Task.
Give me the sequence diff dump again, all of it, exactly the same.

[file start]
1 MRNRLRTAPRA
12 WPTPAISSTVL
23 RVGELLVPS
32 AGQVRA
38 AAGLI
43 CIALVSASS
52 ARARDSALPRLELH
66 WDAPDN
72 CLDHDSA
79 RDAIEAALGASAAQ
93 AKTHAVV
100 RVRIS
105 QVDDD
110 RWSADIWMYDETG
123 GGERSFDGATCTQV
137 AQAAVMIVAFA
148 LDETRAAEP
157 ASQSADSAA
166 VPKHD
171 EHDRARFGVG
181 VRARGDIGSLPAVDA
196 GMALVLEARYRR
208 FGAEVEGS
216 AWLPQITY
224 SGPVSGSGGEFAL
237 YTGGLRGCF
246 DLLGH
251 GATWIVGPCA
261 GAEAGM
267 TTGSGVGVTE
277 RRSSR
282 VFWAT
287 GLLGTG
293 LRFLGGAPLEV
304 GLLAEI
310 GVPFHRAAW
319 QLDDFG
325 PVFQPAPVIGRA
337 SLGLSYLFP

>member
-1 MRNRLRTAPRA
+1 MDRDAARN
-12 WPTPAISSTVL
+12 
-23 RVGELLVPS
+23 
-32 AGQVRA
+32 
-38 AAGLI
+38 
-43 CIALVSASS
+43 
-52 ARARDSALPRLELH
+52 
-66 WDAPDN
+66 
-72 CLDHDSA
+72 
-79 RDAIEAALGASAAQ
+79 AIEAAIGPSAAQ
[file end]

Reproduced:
1 MRNRLRTAPRA
12 WPTPAISSTVL
23 RVGELLVPS
32 AGQVRA
38 AAGLI
43 CIALVSASS
52 ARARDSALPRLELH
66 WDAPDN
72 CLDHDSA
79 RDAIEAALGASAAQ
93 AKTHAVV
100 RVRIS
105 QVDDD
110 RWSADIWMYDETG
123 GGERSFDGATCTQV
137 AQAAVMIVAFA
148 LDETRAAEP
157 ASQSADSAA
166 VPKHD
171 EHDRARFGVG
181 VRARGDIGSLPAVDA
196 GMALVLEARYRR
208 FGAEVEGS
216 AWLPQITY
224 SGPVSGSGGEFAL
237 YTGGLRGCF
246 DLLGH
251 GATWIVGPCA
261 GAEAGM
267 TTGSGVGVTE
277 RRSSR
282 VFWAT
287 GLLGTG
293 LRFLGGAPLEV
304 GLLAEI
310 GVPFHRAAW
319 QLDDFG
325 PVFQPAPVIGRA
337 SLGLSYLFP

>member
-1 MRNRLRTAPRA
+1 MDRDAARN
-12 WPTPAISSTVL
+12 
-23 RVGELLVPS
+23 
-32 AGQVRA
+32 
-38 AAGLI
+38 
-43 CIALVSASS
+43 
-52 ARARDSALPRLELH
+52 
-66 WDAPDN
+66 
-72 CLDHDSA
+72 
-79 RDAIEAALGASAAQ
+79 AIEAAIGPSAAQ